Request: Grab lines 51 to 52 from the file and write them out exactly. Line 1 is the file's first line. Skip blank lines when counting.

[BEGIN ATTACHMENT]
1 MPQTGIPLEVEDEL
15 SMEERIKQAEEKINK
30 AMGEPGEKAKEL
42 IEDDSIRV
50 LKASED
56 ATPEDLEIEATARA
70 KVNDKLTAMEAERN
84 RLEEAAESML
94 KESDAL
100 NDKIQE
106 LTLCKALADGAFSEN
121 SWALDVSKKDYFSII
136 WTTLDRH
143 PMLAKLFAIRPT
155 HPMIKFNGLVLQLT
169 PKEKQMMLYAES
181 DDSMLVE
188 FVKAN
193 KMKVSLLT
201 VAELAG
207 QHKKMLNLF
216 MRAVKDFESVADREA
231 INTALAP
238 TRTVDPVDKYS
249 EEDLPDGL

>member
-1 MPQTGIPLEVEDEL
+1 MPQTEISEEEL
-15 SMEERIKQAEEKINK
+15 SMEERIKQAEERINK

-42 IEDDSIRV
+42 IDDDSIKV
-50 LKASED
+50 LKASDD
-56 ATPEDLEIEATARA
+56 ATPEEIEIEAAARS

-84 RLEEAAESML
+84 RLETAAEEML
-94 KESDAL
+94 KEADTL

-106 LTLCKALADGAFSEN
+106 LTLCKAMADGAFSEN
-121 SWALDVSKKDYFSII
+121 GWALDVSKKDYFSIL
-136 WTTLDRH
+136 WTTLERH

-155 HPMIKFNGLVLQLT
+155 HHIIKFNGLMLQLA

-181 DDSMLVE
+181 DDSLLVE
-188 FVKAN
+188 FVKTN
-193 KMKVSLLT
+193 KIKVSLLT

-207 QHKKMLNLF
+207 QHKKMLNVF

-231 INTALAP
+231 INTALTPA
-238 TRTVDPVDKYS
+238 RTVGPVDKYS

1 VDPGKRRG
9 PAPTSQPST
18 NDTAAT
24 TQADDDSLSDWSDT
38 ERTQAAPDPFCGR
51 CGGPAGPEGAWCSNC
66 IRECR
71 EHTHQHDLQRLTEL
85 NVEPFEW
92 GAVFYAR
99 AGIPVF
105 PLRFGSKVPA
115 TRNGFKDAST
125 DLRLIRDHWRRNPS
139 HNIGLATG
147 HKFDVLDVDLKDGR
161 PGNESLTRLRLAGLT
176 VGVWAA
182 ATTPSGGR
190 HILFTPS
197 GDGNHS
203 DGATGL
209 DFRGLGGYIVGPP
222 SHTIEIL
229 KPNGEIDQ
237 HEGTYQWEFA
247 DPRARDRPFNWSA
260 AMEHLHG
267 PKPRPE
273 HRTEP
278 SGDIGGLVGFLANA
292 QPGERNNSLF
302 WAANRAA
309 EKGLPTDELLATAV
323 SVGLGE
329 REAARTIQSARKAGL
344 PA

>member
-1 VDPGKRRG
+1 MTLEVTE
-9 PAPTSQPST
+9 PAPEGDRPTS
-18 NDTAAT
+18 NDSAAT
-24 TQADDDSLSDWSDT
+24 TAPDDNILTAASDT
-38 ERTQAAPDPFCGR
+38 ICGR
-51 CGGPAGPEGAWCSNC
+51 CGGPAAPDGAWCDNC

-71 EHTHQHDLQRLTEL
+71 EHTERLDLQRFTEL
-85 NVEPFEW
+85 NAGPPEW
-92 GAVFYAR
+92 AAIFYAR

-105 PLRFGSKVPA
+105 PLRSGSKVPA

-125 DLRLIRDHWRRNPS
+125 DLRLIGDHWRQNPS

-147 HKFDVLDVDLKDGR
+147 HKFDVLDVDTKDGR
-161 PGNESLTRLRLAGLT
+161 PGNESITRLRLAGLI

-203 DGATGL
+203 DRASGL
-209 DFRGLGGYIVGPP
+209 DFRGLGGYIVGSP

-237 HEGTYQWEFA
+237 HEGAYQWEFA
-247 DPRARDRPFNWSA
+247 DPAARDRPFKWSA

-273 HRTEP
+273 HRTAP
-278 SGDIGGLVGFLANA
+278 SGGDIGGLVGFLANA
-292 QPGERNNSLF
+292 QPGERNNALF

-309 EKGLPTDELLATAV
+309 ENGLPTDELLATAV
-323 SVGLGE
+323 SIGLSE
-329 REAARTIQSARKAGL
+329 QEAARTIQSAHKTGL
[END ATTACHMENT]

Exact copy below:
-188 FVKAN
+188 FVKTN